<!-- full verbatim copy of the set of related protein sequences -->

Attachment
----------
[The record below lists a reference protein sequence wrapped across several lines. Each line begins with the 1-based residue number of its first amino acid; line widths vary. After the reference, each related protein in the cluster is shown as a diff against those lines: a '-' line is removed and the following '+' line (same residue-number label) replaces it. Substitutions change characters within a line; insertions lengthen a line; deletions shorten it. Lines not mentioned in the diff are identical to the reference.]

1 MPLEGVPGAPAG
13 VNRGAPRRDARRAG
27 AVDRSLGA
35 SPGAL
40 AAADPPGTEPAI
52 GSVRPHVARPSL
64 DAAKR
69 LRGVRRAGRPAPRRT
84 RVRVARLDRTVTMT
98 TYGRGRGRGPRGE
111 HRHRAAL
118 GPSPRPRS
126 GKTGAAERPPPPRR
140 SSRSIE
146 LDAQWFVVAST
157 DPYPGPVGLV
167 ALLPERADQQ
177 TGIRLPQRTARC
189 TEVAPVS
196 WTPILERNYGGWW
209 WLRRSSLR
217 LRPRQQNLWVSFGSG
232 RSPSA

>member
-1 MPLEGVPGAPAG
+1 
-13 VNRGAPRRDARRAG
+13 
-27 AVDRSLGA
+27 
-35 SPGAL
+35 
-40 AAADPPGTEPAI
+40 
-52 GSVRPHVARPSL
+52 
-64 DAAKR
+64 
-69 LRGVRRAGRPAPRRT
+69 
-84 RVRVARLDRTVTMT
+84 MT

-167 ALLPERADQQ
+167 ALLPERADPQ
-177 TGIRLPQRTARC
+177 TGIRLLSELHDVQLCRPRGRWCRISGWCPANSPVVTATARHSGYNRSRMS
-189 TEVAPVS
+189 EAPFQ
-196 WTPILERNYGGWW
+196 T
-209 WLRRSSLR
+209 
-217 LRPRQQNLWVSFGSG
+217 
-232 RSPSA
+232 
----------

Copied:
[The record below lists a reference protein sequence wrapped across several lines. Each line begins with the 1-based residue number of its first amino acid; line widths vary. After the reference, each related protein in the cluster is shown as a diff against those lines: a '-' line is removed and the following '+' line (same residue-number label) replaces it. Substitutions change characters within a line; insertions lengthen a line; deletions shorten it. Lines not mentioned in the diff are identical to the reference.]

1 MPLEGVPGAPAG
13 VNRGAPRRDARRAG
27 AVDRSLGA
35 SPGAL
40 AAADPPGTEPAI
52 GSVRPHVARPSL
64 DAAKR
69 LRGVRRAGRPAPRRT
84 RVRVARLDRTVTMT
98 TYGRGRGRGPRGE
111 HRHRAAL
118 GPSPRPRS
126 GKTGAAERPPPPRR
140 SSRSIE
146 LDAQWFVVAST
157 DPYPGPVGLV
167 ALLPERADQQ
177 TGIRLPQRTARC
189 TEVAPVS
196 WTPILERNYGGWW
209 WLRRSSLR
217 LRPRQQNLWVSFGSG
232 RSPSA

>member
-1 MPLEGVPGAPAG
+1 
-13 VNRGAPRRDARRAG
+13 
-27 AVDRSLGA
+27 
-35 SPGAL
+35 
-40 AAADPPGTEPAI
+40 
-52 GSVRPHVARPSL
+52 
-64 DAAKR
+64 
-69 LRGVRRAGRPAPRRT
+69 
-84 RVRVARLDRTVTMT
+84 MT

-167 ALLPERADQQ
+167 ALLPERADPQ
-177 TGIRLPQRTARC
+177 TGIRLLSELHDVQLCRPRGRWCRISGWCPANSPVVTATARHSGYNRSRMS
-189 TEVAPVS
+189 EAPFQ
-196 WTPILERNYGGWW
+196 T
-209 WLRRSSLR
+209 
-217 LRPRQQNLWVSFGSG
+217 
-232 RSPSA
+232 